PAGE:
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A closer look: surprises and snubs



Published: Thu, January 29, 2009 @ 12:00 a.m.

By Christy Lemire

BEVERLY HILLS, Calif. — It’s been a crowded awards season, full of lavish spectacles and gripping indies. So naturally there were some surprises and snubs among Thursday’s Academy Award nominations. Among them:

LIGHTS OUT FOR “THE DARK KNIGHT”: Yes, the Batman epic received eight nominations Thursday, the third-highest total for any film this year (behind “The Curious Case of Benjamin Button” with 13 and “Slumdog Millionaire” with 10). But momentum seemed to have been building for a best-picture nomination, as well as one for director Christopher Nolan, who’s up for a Directors Guild award. It got neither. As expected, Heath Ledger earned a posthumous supporting-actor nomination for his riveting turn as the Joker, but the other nominations came in technical categories like cinematography, art direction and visual effects.

FINALLY HER TIME: Kate Winslet earned the sixth Oscar nomination of her young life — she’s only 33 — but it came for best actress in “The Reader” instead of her showier portrayal of a 1950s housewife on the edge in “Revolutionary Road.” It makes absolute sense. Clearly, she gives a lead performance as a former Nazi concentration camp guard in “The Reader,” but Winslet seemed to have been positioned as a supporting player, and she won the Golden Globe earlier this month in that category. Whatever the picture, this looks like her year; having built an impeccable career, she’s long overdue.

ALONG THOSE LINES ... Everything about “Revolutionary Road” screamed Oscar bait. It came from esteemed source material, Richard Yates’ novel about a miserable married couple in the Connecticut suburbs. It featured the much-anticipated reteaming of “Titanic” stars Winslet and Leonardo DiCaprio. It boasted flawless production values under the direction of Sam Mendes, who’d previously scored big with the academy with 1999’s “American Beauty.” Instead, “Revolutionary Road” earned just a supporting-actor nomination for Michael Shannon, as a disturbed neighbor who serves as the voice of reason, and for art direction and costume design.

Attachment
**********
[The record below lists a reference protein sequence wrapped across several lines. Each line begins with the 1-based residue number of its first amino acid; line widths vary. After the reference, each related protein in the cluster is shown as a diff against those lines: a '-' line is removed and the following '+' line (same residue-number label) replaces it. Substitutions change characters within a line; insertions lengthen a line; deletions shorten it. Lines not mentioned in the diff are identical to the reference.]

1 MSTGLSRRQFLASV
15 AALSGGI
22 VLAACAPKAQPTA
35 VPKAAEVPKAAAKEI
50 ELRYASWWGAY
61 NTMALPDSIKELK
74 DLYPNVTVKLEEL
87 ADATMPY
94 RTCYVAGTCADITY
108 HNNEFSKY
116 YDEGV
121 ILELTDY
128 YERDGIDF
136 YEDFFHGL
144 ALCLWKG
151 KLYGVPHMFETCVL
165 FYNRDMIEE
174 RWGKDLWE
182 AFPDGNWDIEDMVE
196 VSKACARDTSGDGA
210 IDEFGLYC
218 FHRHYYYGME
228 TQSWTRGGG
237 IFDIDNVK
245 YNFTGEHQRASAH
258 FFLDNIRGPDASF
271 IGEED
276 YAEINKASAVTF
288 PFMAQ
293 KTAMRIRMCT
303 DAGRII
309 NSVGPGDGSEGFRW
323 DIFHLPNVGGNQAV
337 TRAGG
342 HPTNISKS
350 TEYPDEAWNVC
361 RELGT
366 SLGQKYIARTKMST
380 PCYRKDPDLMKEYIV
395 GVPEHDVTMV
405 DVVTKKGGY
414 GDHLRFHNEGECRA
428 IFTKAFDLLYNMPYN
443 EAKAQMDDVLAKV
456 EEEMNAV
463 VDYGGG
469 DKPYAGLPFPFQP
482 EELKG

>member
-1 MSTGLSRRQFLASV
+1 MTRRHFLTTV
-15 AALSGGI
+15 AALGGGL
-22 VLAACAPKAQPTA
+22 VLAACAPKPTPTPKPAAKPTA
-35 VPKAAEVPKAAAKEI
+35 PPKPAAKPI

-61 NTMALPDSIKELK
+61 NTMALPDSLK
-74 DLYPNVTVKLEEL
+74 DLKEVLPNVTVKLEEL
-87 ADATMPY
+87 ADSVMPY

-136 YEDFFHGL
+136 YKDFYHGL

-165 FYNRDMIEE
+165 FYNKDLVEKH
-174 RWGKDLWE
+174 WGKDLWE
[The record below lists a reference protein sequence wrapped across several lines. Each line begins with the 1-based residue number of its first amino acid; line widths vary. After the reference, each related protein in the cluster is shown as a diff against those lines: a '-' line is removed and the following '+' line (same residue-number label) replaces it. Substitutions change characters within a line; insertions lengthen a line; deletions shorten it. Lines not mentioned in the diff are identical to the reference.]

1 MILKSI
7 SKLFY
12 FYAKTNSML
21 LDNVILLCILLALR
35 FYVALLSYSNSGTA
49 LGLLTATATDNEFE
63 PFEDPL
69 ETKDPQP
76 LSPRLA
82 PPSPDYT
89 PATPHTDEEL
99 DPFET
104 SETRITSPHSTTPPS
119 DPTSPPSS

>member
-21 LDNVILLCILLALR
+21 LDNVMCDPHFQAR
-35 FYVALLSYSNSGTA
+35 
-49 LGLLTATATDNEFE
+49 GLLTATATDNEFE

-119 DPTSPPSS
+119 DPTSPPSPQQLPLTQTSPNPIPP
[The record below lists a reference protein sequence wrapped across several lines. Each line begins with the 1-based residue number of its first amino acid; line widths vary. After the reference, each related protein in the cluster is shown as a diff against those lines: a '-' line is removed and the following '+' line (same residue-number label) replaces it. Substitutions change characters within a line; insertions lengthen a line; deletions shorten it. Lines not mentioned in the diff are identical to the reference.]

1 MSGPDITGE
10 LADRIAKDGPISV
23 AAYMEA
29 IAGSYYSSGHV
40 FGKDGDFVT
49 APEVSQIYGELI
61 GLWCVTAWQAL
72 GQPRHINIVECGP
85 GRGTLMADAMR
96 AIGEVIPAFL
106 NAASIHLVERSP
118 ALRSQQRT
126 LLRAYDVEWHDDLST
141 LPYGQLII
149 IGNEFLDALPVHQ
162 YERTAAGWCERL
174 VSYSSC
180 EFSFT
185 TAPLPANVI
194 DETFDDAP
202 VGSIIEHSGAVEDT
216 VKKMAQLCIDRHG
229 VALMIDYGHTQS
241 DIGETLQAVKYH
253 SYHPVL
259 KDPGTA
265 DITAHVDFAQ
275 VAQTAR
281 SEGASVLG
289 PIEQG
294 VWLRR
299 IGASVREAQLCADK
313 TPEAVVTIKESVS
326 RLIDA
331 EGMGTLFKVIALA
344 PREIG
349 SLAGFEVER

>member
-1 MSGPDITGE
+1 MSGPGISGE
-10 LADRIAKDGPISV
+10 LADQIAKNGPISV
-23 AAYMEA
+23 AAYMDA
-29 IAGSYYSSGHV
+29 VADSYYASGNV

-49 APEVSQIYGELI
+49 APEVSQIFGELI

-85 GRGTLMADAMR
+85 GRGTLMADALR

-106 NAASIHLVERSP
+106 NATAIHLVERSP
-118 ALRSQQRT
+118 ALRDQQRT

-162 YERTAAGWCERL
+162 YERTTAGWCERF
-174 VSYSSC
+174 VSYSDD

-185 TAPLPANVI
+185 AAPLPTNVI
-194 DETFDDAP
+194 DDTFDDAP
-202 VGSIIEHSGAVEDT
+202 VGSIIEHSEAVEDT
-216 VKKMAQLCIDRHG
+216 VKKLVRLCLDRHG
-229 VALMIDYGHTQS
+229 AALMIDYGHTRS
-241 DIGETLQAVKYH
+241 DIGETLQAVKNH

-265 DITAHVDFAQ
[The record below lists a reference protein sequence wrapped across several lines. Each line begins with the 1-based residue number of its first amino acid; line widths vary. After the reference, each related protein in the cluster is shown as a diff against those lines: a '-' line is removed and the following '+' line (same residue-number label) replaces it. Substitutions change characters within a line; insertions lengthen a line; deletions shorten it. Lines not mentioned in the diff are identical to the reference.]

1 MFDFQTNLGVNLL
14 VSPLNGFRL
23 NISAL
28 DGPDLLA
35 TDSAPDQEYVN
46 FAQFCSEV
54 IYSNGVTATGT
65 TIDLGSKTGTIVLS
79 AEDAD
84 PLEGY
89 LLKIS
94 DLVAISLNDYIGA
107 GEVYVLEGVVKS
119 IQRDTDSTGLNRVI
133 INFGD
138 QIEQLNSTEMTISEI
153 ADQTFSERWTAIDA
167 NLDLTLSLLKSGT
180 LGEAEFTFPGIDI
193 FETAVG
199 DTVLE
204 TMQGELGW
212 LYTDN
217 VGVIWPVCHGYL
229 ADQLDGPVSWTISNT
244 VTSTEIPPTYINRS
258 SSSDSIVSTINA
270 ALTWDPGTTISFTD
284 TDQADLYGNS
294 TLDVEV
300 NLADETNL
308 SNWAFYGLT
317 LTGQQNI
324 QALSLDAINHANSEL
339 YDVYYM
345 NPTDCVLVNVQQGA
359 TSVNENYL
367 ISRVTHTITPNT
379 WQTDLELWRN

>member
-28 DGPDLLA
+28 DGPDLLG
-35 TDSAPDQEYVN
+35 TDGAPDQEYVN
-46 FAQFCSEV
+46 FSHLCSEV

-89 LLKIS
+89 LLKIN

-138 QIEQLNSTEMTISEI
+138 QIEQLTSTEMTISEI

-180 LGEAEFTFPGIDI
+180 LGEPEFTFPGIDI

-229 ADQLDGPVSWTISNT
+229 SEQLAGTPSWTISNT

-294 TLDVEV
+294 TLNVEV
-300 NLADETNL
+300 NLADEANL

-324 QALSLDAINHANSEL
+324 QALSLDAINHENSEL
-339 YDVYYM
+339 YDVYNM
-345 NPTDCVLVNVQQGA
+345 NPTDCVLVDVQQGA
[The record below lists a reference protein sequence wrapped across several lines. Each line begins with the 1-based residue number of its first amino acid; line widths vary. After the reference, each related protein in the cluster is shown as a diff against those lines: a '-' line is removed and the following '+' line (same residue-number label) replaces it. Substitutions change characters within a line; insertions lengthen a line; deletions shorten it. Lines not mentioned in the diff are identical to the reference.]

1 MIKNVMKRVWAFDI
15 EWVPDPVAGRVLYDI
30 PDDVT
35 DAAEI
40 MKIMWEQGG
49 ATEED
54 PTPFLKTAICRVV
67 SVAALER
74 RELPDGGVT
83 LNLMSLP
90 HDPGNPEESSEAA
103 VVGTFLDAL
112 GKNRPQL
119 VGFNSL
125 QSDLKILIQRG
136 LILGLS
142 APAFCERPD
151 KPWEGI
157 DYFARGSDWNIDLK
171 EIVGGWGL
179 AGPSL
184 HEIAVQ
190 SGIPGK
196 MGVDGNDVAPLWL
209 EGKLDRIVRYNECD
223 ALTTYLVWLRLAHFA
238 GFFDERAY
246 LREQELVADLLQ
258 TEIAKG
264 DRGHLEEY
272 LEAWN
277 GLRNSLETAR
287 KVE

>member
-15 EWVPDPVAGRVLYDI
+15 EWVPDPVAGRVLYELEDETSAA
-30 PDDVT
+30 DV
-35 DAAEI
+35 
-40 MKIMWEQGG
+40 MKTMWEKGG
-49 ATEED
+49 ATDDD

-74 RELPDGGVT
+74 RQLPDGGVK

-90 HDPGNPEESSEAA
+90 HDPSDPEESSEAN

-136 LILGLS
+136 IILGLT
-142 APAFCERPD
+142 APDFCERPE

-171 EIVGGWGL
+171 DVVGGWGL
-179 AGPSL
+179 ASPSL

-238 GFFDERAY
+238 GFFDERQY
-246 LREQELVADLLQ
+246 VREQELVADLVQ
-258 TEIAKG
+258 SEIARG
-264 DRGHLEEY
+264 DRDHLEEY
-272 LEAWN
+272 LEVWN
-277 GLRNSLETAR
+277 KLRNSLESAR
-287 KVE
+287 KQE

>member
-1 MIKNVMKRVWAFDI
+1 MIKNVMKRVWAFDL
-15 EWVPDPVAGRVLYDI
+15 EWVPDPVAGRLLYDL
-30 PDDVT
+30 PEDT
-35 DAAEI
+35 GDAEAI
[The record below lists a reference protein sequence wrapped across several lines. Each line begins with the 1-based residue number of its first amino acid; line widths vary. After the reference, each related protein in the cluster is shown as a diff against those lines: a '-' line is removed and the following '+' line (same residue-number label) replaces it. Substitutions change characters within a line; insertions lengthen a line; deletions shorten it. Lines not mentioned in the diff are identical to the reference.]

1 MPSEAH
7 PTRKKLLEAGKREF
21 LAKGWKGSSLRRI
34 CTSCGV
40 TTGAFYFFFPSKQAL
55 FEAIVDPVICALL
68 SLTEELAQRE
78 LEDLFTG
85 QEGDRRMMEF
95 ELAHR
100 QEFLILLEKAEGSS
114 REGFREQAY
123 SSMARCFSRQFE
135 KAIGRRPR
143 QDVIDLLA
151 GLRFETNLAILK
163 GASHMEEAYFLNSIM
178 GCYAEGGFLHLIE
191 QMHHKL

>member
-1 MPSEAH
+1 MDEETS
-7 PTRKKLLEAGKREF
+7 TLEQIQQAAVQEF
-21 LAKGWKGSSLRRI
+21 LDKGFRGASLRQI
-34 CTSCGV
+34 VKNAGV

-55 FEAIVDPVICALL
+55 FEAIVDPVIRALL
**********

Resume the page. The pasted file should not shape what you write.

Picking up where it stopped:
HOPEFULLY STILL SMILING: Sally Hawkins won a Golden Globe Award for best actress in a comedy or musical for her endearing turn as the eternally perky Poppy in “Happy-Go-Lucky.” Sadly, she didn’t receive an Oscar nomination. Kristin Scott Thomas’ name also had been bandied about for “I’ve Loved You So Long,” in which she plays a woman struggling to reconnect with her family after being released from prison. (The English actress gives the performance in French.) But it’s lovely that longtime character actress Melissa Leo got in for the tiny “Frozen River,” in which she gives an understated, realistic performance as a poor mother who resorts to immigrant smuggling.

THEY’RE OFF HIS LAWN: Clint Eastwood looked like a favorite in the best-actor category for “Gran Torino,” in which he plays a bigoted retiree who becomes a reluctant neighborhood hero. The 78-year-old Eastwood, who also directed the film, has said he’s considered making this his last appearance on screen. Although he has four Oscars for his work behind the camera, he’s never won one for his acting. The absence of DiCaprio in “Revolutionary Road” is also a surprise. But as in the case of Leo in the best-actress race, it’s great to see dark horse Richard Jenkins make it in here for his touching turn in “The Visitor.”

SECOND FIDDLE A SECOND TIME: How does Michael Sheen keep getting snubbed? He’s David Frost in “Frost/Nixon” opposite Frank Langella, who received a best-actor nomination as Richard Nixon. He was Tony Blair in “The Queen” opposite Helen Mirren, who won the best-actress Oscar two years ago as Queen Elizabeth II. In both films, Sheen is crucial to holding things together — and both times, the academy has shut him out. Perhaps his acting is so subtle, it’s easy to overlook and take for granted in the face of flashier starring roles.

A LOSS FOR THE BOSS: Amazingly, Bruce Springsteen didn’t receive an original-song nomination for his melancholy title tune from “The Wrestler,” which earned him a Golden Globe. Miley Cyrus also was considered a possible nominee for “I Thought I Lost You” from the animated “Bolt,” which she co-wrote. And it would have been so much fun to refer to her for all of eternity as “Academy Award nominee Miley Cyrus.”

2008, The Associated Press. All Rights Reserved.


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